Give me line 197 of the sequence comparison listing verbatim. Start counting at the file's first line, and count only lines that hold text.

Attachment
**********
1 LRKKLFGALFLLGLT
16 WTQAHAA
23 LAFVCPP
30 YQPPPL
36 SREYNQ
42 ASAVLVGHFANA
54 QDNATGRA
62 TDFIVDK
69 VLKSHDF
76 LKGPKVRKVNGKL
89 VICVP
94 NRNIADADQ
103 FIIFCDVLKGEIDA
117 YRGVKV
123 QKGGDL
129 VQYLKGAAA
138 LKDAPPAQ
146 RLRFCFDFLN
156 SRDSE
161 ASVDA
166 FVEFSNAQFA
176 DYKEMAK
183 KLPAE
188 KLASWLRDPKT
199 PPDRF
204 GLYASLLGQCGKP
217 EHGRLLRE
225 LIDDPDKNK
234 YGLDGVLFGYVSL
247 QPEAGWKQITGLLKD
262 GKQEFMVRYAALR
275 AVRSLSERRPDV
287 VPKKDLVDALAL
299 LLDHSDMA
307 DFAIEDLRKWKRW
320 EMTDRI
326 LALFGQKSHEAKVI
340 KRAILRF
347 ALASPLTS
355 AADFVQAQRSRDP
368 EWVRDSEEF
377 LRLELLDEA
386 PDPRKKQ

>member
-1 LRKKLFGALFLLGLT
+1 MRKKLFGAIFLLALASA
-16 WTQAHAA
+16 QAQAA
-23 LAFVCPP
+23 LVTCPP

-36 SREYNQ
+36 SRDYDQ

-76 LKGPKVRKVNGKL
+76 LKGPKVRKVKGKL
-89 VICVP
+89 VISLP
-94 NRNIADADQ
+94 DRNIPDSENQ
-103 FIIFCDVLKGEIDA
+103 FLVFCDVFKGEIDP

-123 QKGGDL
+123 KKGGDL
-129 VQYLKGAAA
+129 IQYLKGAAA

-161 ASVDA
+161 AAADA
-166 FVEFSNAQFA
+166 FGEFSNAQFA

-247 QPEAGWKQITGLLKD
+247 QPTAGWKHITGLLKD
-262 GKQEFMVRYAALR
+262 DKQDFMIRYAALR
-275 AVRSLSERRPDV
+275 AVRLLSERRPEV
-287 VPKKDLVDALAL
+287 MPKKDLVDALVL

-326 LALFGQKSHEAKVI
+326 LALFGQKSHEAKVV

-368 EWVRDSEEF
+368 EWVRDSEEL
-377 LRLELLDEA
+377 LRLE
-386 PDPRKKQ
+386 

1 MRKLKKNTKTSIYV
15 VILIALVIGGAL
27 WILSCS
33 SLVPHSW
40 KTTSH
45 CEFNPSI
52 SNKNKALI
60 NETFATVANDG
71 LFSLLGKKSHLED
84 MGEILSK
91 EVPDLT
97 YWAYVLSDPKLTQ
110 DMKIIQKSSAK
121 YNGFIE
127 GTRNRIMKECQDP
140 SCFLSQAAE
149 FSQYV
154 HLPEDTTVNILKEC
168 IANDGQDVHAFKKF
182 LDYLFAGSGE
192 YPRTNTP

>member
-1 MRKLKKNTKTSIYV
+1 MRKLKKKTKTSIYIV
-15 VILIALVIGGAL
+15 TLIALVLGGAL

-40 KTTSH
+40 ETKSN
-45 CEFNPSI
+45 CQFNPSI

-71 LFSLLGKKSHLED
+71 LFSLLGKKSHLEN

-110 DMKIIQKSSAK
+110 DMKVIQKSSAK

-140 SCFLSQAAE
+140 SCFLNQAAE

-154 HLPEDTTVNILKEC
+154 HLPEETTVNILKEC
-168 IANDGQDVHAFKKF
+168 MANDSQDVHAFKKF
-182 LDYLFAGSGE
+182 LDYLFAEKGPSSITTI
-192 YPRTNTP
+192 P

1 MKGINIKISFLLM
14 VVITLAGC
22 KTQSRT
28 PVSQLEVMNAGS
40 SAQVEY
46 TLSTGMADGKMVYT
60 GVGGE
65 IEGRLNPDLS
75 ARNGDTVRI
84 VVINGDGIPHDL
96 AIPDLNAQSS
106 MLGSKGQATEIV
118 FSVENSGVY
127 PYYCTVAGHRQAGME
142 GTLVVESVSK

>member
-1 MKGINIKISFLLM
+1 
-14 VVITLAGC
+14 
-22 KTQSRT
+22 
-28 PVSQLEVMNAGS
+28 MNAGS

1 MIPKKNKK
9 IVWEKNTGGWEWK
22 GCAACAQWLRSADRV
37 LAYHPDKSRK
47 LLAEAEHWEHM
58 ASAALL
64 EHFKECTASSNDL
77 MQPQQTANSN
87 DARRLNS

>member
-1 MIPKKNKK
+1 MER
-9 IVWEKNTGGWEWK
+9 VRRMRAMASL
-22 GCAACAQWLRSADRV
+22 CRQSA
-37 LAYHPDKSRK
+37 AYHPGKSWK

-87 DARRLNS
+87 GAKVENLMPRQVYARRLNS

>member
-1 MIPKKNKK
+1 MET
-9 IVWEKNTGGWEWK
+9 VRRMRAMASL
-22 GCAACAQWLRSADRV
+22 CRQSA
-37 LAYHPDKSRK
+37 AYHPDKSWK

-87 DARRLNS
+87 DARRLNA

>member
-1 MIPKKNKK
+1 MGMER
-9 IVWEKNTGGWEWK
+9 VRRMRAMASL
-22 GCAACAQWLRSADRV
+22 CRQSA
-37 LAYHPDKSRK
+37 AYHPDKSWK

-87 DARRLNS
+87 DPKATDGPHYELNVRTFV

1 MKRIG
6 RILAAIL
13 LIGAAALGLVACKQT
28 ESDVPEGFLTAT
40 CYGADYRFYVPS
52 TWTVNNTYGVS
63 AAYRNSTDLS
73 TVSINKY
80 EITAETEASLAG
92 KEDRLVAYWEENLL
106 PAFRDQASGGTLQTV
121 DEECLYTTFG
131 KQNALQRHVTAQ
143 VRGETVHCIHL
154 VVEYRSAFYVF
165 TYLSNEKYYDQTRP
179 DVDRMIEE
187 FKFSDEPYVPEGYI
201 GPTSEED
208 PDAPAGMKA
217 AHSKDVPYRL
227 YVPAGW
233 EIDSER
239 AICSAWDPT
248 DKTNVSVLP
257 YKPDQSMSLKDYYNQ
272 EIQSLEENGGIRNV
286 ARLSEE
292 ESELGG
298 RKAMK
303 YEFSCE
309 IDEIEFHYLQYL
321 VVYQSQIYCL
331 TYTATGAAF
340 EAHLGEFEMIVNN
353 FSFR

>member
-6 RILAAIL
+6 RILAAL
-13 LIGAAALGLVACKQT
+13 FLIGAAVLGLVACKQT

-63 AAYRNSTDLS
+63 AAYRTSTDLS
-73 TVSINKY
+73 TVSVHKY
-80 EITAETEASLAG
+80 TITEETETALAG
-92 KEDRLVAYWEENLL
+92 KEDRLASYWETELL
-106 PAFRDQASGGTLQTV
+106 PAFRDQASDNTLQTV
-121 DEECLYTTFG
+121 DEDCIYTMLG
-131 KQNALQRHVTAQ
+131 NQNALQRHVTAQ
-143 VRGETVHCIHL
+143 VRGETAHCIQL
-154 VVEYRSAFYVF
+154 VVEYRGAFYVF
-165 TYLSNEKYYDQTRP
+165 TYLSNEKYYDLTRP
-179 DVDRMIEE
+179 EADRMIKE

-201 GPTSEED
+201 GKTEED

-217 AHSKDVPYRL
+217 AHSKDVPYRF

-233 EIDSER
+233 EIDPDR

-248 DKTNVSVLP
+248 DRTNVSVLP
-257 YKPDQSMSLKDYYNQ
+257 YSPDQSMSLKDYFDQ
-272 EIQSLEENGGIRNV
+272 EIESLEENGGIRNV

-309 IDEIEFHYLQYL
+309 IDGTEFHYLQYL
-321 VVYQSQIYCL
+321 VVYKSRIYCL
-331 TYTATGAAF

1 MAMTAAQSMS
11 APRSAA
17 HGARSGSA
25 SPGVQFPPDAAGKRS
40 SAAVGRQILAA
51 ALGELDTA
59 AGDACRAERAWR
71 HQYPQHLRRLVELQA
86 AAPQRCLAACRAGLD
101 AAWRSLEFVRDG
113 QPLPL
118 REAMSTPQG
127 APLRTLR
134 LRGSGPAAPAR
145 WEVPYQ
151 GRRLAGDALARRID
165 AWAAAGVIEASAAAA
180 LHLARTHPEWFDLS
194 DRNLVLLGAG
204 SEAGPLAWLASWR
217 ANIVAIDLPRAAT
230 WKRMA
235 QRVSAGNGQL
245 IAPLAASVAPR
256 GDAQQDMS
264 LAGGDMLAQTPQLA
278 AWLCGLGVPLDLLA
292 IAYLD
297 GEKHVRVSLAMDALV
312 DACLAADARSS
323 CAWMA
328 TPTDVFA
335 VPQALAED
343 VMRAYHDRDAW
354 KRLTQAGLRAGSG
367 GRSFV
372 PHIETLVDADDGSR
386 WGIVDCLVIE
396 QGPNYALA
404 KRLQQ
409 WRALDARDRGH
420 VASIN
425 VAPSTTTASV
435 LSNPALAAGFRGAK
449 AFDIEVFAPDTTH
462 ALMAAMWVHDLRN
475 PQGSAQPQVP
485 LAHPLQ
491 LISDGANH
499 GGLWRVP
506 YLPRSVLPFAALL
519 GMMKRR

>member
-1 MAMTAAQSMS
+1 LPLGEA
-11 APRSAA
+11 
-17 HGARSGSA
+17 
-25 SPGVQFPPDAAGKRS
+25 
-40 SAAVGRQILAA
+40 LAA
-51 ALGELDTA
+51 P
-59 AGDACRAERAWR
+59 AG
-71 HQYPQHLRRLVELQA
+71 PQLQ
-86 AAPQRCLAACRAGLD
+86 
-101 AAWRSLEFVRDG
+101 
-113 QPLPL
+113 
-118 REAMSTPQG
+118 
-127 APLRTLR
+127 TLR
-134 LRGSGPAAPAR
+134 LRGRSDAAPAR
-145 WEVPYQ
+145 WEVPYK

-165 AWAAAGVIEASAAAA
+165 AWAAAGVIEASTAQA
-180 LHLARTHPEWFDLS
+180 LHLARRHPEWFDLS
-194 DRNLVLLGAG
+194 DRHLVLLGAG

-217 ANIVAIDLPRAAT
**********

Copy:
13 LIGAAALGLVACKQT